The ‘blame game’ and college enrollment
Wednesday, March 26, 2014 10:06 AM
While most news reports may lead us to believe the unemployment rate is improving, turning our attention to the fine print gives us a better understanding of the challenges colleges face as our economy continues to struggle.
The federal government reports only a portion of the overall unemployment picture. Reports may state the rate is currently 6.6 percent, but the reality is far worse than that — hovering closer to 17 percent, according to data from the Bureau of Labor Statistics. The discrepancy comes in large part from the number of unemployed individuals who have fallen off the grid and have either given up or who have taken part-time work, essentially abandoning their full-time job search.
Another recent example in a CNN Money article reported that as of January 2014, 3.6 million people were unemployed six months or longer. Those individuals represented 36 percent of the unemployed and another 7 million were classified as “part-time for economic reasons.”
Many individuals were impacted at the recession’s onset. Jobs were lost. Businesses closed. And initially, many community colleges reported huge enrollment boosts, as unemployed and underemployed individuals flocked back to school in search of new careers or to improve their skills.
As the recession continued, however, it appeared those same students who entered college seeking to improve or revitalize their skill sets had to forego their educational goals in order to stay afloat financially. In addition, many first-time students postponed college and opted to enter into the workforce. A recent article in Community College Daily noted that declines in college enrollment over the past two years seem to support the theory that when the economy improves, nontraditional students (age 24 and older) tend to favor jobs over going to college.
What, then, does all this mean for the future of higher education and community colleges in particular?
The current economy presents unique competitive challenges as we jockey for a shrinking pool of students. As such, it has become more essential than ever to listen to the marketplace and develop innovative programs that respond to the needs of the workplace. Most recently, College of DuPage has partnered with five universities to offer 12 baccalaureate degrees entirely on our campus at a significantly reduced tuition rate. Students participating in any of these 3+1 programs can earn a baccalaureate degree for a total cost of less than $34,000.
While I don’t have a crystal ball in hand, I’m assuming the current momentum toward two-year schools offering baccalaureate degrees will only become stronger over the next few years. In less than a decade, 22 states have agreed to allow their community colleges to offer bachelor’s degrees in applied technical fields where a four-year degree is needed. Statistics show that keeping students on the same campus for four years has a positive effect on completions. In turn, this means the deployment of more skilled workers to fill employment gaps in high-growth technical areas such as nursing, manufacturing, industrial management, computer information systems and related fields.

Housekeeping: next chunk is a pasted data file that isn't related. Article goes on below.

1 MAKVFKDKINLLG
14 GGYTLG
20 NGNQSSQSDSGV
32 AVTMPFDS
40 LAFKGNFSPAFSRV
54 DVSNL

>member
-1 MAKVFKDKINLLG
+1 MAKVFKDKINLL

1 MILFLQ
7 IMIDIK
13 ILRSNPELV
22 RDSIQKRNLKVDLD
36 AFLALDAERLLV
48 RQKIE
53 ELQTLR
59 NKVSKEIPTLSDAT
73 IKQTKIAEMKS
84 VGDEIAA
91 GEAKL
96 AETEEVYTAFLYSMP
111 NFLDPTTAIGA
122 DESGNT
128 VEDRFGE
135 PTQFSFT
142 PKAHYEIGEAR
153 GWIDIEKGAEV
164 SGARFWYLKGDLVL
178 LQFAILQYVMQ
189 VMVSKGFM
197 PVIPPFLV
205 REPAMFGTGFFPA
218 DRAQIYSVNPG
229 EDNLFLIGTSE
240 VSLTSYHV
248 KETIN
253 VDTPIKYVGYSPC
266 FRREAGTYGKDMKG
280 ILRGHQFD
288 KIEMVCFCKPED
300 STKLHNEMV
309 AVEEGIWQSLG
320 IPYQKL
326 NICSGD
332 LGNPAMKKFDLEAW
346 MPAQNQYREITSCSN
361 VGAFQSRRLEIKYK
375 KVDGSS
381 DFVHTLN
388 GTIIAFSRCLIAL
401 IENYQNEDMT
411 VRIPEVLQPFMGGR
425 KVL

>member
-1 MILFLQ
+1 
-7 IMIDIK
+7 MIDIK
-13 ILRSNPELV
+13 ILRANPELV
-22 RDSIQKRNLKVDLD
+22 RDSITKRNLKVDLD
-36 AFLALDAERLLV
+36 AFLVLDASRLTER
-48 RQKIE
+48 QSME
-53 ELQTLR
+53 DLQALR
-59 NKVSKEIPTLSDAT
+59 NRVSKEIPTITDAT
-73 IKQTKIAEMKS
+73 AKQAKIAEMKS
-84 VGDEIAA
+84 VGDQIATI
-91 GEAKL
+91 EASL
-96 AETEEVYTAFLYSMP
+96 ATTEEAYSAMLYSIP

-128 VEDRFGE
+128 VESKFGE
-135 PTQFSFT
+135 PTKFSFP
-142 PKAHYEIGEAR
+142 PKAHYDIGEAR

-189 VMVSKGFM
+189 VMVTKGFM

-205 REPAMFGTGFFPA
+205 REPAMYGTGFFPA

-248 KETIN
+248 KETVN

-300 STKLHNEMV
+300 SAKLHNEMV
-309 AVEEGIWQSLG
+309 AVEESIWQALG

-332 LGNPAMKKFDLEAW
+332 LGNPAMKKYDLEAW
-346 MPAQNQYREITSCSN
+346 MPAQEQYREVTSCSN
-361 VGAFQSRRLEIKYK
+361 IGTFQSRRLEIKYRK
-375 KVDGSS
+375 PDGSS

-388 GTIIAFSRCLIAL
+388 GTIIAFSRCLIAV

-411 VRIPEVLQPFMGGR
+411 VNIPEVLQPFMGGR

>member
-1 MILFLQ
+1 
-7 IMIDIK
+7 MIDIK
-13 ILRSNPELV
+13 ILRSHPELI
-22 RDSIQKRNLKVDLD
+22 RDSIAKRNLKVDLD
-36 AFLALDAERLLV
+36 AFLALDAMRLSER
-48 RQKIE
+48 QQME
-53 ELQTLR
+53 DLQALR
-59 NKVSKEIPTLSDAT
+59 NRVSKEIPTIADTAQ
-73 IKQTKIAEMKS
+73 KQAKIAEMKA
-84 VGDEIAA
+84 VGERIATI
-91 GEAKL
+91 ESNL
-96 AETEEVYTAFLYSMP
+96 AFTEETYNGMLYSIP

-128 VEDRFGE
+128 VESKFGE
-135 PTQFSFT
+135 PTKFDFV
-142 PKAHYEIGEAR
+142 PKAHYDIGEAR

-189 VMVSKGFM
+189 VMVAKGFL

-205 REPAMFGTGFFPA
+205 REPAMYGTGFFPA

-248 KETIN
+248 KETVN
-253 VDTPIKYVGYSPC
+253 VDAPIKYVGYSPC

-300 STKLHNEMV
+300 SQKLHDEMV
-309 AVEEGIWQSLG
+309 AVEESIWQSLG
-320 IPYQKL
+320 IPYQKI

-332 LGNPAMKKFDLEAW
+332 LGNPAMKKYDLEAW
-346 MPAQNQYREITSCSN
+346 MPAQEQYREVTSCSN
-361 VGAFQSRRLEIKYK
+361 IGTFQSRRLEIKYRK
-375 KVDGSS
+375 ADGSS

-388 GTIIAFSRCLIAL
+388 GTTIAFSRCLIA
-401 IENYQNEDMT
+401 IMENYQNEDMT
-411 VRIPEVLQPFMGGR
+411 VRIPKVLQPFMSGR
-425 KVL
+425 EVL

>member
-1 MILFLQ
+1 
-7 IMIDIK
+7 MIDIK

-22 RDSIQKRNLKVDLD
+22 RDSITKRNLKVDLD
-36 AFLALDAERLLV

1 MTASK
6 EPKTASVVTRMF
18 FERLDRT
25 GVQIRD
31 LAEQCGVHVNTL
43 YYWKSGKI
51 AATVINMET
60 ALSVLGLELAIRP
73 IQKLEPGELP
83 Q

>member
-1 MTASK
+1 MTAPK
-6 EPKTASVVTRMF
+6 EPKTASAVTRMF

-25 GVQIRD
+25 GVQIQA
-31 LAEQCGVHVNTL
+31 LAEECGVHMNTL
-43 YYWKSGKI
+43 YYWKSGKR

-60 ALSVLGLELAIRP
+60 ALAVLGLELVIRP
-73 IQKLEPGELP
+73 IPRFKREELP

The bottom line is that higher education should not participate in the economic “blame game” when it comes to rising or falling enrollments. The economy is just one of many factors that impact a student’s decision to attend a college or university. The ability to keep enrollment on the upswing rests entirely upon the shoulders of each individual institution.
More than ever before, colleges must provide a product that results in a tangible reward for its students upon graduation. There must be a positive ROI at the end of the educational journey that results in both a diploma and a paycheck in each student’s hand. More than any other form of higher education, community colleges have the flexibility and capability of providing opportunities for students that are relevant and real in today’s marketplace. We are continually changing and reacting to a dynamic environment, creating programs that provide training and skills that are needed now and result in jobs today.
In fact, it is my belief that community colleges are the answer to the labor crisis in this country.
Colleges that don’t make tough decisions — and keep tired, irrelevant programs in their curriculum — are in fact contributing to this country’s economic crisis as their students enthusiastically walk across the stage in their cap and gown only to eventually become a jobless statistic.
A flat economy or a recession that blankets the nation doesn’t mean we can just throw up our hands, spin our wheels, and say “there’s nothing we can do.” College of DuPage is the only community college district in the state of Illinois to experience an increase in full-time equivalent enrollment this spring. Yet we are not resting on our laurels. Instead, we continue to proactively uncover new opportunities for our students and have the courage to recognize and remove out-of-date programs, replacing them with a degree that results in a positive future and a fiscally rewarding career.
In closing, College of DuPage recently conducted extensive research as part of our new branding campaign. One of the most significant findings came through when we asked prospects what they considered “least appealing” about COD. The answer was simply that we are a two-year school. This doesn’t mean we plan to convert to a four-year institution — it just means that our product line must provide additional opportunities for our students so they leave here with a diploma and training that is in absolutely in-sync with market expectations.
• Dr. Robert L. Breuder is president of the College of DuPage.